So you’re an old school, smashmouth coach who wants to run the football, but all of these new, young coaches are slinging the ball all over the field. You like to run power, counter, and toss out of the two back sets. How do you incorporate your preferred style of offense with the new run-pass-option concepts that have become popular in the past few years? Here are some ideas that can keep you old school, with a splash of what the new generation of coaches are doing.
Coaches like Urban Meyer and Gus Malzahn have been at the forefront of revolutionizing the ideas of a two back power offense, with enough spread concepts integrated to keep defenses from stacking the box.
Our base personnel set will look like this:
In this set, we have the traditional fullback and tailback, while incorporating three wide receivers to stretch the field from sideline to sideline. Out of this personnel grouping, we can run inside zone, power, counter trey, and counter GT. This gives us the ability to be smashmouth and pound the rock, but still prevents the defense from stacking the box.
Power is the first and best play that most coaches run out of a two back set. This play can be effective from youth football all the way to the pro level. Since this play is so commonly run by coaches at all levels, we will discuss the RPO game off of power.
This particular RPO is our base look when we run power. The playside slot is running the bubble. Our backside receiver is running the “Bang 8.”
When the QB comes to the line, the first thing he checks is the backside solo receiver. Is the cornerback playing soft? Is there an overhang linebacker covering the weakside flats? If he has grass, this is a snap and throw now.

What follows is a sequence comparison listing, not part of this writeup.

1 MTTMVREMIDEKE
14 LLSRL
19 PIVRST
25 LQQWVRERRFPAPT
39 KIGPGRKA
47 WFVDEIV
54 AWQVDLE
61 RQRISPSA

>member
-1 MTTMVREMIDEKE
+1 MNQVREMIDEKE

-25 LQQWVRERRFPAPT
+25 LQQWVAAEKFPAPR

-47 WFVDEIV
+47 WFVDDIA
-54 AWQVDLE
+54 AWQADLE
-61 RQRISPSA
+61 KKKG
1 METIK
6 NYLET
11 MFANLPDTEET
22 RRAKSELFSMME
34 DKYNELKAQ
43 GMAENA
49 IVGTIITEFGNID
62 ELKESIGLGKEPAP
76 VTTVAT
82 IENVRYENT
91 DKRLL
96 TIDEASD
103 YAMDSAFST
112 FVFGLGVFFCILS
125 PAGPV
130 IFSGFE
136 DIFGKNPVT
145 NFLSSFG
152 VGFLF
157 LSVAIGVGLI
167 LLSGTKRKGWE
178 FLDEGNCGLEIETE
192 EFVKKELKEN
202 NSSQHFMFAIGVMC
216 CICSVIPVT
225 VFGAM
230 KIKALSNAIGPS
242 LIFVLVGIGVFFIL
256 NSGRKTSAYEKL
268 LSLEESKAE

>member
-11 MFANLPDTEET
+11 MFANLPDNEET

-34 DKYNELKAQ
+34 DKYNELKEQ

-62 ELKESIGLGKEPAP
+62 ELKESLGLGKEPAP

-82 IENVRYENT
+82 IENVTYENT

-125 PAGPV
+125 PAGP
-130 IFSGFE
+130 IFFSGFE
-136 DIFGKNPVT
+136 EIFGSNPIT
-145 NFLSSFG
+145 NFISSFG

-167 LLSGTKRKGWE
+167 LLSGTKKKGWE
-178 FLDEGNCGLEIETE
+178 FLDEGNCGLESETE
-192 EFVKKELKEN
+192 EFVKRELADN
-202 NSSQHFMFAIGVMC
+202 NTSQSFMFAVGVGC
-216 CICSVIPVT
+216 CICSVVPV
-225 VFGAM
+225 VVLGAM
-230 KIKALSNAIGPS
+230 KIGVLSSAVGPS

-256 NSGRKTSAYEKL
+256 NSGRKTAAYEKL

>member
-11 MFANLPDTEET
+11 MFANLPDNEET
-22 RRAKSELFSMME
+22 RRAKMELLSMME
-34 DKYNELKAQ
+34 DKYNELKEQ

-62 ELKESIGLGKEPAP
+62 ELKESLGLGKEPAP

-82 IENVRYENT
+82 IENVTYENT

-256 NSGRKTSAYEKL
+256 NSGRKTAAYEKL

If he doesn’t have a look he likes to the solo receiver side, he will check his slot receiver. Do we have favorable numbers to the two receiver side? If the flat defender is apexing the tackle and the slot, our slot has the advantage and we would throw this now.
Many defensive coordinators will roll to a Cover 3 look against 20 personnel. We still want to be able to run power vs. eight defenders in the box. We will attack a Cover 3 cornerback short and out of the range of the flat defender with a speed out to the short side of the field, and attack the wide side of the field with the bubble screen.
If the play side overhang is apexed between the play side tackle and the slot, we will throw the bubble screen.
The idea for this concept is to control the flat defenders to give us a six man box to run against. If the Will backer is playing the flat and the backside cornerback is playing off, we will cut the splits of our X and throw the quick out in rhythm on the snap. If the cornerback presses, the quarterback will look to the bubble screen before the snap. If the overhang to the two receiver side is head up on the slot, we’ll proceed to the run.